PHOTO: Work has been underway on the new school located on Gosey Hill Road. The school building will open next January and is the only new school in the Williamson County Schools district being added this year, meaning its number of new students won’t have as much of an effect on the school budget as new schools have in the past. / File photo by Alexander Willis 


Members of the Williamson County Schools Board of Education will vote Monday night to approve a budget that Superintendent Mike Looney said could require a “heavy lift” from county commissioners when it comes before them later this year.

At a specially called work session on March 14, Looney and the district’s CFO, Leslie Holman, presented a proposed budget for the general purpose school fund of $386,248,331. This is a 10.18 percent increase over the current year’s original budget and an 8.14 percent increase over the revised-to-date 2018-19 budget. The gap between projected revenues and expenses is currently just over $14.9 million.

“I don’t think revenues are going to match expenses, so it’s going to require a heavy lift from the commission this year more than it has in previous years,” Looney said at the budget meeting that lasted nearly three hours. “How they accomplish that I’m not sure.”

“We’re not going to have enough revenue generated with the current support from the state or the County Commission in order to accomplish what we’ve outlined in our budget. We’re currently right at a 15-cent difference, at $14.9 million. Truth is, the gap will narrow as we get closer to the budget and get initial sales tax projections and growth from state. There is still going to be a gap, but we might get lucky and get it down to a 11- or a 12-cent difference.”

A key part of the budget is a 3 percent pay raise for teachers and other employees, plus an increase beyond that proposed by Looney to help bring WCS educators to an even footing with those in nearby districts.

Not surprisingly, the proposed pay raise was welcomed by board members.

“Our district continues to grow as more parents seek to give their children the gift of a WCS education, and I’m pleased that in our budget we’ve allocated for a more competitive wage for our teachers, currently near the very bottom in Middle Tennessee,” said board member Eric Welch. “This will help us attract and retain the qualified educators we need to remain a nationally recognized school district and Tennessee’s highest achieving.”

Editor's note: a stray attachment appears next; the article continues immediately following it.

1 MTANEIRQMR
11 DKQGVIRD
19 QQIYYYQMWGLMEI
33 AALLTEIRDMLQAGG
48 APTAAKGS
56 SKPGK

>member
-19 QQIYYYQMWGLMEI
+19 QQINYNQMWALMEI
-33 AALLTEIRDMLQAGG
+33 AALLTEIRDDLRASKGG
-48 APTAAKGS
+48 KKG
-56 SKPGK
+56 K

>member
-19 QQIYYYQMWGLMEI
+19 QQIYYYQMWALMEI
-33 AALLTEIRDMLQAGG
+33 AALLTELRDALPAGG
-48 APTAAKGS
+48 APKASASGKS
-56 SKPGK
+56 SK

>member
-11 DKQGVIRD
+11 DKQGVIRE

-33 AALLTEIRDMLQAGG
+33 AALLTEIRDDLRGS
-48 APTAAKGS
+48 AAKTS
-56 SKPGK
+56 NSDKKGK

Brad Fiscus, the board’s newest member who was elected last year to serve the 4th District, said teachers told him while he was campaigning and afterward that raising pay was a priority, especially for the newcomers to the district.

“Dr. Looney said we’re at a place where we’ve got to address the pay gap that we have with our teachers’ certified scale,” Fiscus said. “So I think it’s important that we’re beginning to address that.”

“As I talk to teachers, and when I talked to them when I was campaigning, the biggest issues they addressed was that the salary was not competitive. They could live in Rutherford County and potentially make several thousand dollars more where they lived as opposed to coming to Williamson County, where they couldn’t afford to live necessarily and not make as much in salary. I’m grateful that Dr. Looney is being bolder in addressing that.”

The pay raise makes up one leg of the stool that represents the most significant cost difference. The other two are the increase in number of students projected for the next school year — 1,048 by the end of the first month and a total of 41,571 — and textbook purchases.

“As you know, the last two years we haven’t purchased new textbooks,” Looney said.

WCS had been using the online education resource (OER) method, keeping them from having to buy textbooks for science and social studies.

“But this year we have to purchase new language arts and reading textbooks. We just don’t feel like we’re qualified or have the capacity to reinvent teaching reading across the district [without textbooks]. It is a significant budget item … that we haven’t had to spend the last couple of years.”

Board members will also need to approve the central cafeteria fund request for $13.8 million and the extended school program budget of just over $7 million.

There is also the capital request of nearly $13.3 million for capital needs exceeding $10,000 per project that are needed to maintain the infrastructure of equipment and buildings.

“Dr. Looney and the WCS staff have again prepared a lean, efficient budget capable of continuing to move our district forward and providing our community’s children the educational opportunity they need and deserve,” Welch said.

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